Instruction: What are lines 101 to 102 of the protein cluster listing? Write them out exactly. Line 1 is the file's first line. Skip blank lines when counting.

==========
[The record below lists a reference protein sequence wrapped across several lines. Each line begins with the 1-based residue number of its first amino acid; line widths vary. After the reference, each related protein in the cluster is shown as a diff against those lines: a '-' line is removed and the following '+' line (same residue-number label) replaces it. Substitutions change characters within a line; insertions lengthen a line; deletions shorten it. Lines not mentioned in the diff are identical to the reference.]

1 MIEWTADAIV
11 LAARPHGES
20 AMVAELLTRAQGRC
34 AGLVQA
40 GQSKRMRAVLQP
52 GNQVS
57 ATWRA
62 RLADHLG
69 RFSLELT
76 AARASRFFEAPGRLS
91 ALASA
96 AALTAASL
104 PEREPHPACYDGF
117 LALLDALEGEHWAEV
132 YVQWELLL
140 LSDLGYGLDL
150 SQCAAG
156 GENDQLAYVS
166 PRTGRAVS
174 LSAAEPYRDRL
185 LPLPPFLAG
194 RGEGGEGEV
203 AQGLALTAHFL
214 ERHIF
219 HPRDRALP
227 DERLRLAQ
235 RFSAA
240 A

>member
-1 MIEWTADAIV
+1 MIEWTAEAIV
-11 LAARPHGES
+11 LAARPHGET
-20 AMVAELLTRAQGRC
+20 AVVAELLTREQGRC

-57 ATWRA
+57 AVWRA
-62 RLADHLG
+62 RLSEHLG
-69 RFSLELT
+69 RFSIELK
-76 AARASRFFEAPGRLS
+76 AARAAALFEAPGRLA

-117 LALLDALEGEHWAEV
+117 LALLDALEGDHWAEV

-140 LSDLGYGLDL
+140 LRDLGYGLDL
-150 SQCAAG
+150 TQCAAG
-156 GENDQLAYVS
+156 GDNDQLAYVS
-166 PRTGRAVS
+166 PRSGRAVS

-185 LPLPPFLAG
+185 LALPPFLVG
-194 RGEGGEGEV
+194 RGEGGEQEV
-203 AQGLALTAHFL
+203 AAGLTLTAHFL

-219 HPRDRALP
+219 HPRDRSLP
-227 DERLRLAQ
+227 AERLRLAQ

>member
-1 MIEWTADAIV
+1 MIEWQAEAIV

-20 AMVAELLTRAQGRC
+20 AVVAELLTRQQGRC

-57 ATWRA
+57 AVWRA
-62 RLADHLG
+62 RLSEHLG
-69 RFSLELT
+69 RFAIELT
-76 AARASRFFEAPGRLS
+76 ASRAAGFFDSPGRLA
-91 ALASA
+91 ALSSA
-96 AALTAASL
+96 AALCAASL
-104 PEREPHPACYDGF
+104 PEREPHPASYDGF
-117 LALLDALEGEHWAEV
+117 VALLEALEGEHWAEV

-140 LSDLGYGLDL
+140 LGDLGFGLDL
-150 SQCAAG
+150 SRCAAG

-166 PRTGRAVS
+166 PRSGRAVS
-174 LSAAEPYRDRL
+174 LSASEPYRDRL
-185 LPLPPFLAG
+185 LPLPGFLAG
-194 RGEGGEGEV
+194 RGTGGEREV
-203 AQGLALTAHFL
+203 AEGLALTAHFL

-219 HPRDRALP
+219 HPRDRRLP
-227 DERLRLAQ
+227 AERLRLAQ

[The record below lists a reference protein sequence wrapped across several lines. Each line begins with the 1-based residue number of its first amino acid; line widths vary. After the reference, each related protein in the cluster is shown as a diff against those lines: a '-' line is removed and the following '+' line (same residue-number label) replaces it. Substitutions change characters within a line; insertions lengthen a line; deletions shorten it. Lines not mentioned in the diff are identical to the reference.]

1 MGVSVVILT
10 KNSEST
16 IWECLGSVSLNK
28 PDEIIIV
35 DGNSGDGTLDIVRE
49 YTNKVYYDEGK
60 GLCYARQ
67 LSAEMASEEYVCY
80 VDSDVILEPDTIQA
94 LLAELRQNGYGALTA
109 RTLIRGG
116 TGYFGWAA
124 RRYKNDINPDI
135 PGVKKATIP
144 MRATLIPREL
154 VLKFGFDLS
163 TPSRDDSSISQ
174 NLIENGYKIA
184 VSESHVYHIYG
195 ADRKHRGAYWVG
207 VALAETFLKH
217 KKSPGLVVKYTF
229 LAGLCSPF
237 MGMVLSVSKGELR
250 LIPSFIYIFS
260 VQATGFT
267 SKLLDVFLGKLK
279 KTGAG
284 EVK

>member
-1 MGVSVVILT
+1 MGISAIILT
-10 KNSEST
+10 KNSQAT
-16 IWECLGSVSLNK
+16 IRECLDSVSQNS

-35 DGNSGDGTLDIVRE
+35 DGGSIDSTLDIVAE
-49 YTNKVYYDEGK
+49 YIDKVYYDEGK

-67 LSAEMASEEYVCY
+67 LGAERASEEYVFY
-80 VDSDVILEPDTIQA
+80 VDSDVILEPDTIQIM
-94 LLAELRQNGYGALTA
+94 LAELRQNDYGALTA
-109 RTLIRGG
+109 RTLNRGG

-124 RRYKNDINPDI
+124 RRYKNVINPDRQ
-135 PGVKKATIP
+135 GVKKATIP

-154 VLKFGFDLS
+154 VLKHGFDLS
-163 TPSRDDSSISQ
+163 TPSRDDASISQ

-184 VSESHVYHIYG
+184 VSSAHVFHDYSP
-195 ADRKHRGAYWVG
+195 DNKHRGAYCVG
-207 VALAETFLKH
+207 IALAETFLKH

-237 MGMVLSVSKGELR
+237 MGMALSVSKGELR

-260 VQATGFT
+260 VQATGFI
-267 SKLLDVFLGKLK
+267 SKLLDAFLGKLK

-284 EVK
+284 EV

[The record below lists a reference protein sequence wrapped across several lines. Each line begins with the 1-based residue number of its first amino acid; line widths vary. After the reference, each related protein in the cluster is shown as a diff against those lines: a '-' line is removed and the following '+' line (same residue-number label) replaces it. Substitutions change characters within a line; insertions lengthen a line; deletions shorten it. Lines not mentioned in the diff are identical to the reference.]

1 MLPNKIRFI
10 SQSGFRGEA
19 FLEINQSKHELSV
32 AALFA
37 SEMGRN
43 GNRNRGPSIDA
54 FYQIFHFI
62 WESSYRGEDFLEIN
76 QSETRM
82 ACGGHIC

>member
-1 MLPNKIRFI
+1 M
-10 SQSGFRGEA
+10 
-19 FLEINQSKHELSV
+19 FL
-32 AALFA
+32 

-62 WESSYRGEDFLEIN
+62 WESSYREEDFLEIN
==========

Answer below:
+219 HPRDRRLP
-227 DERLRLAQ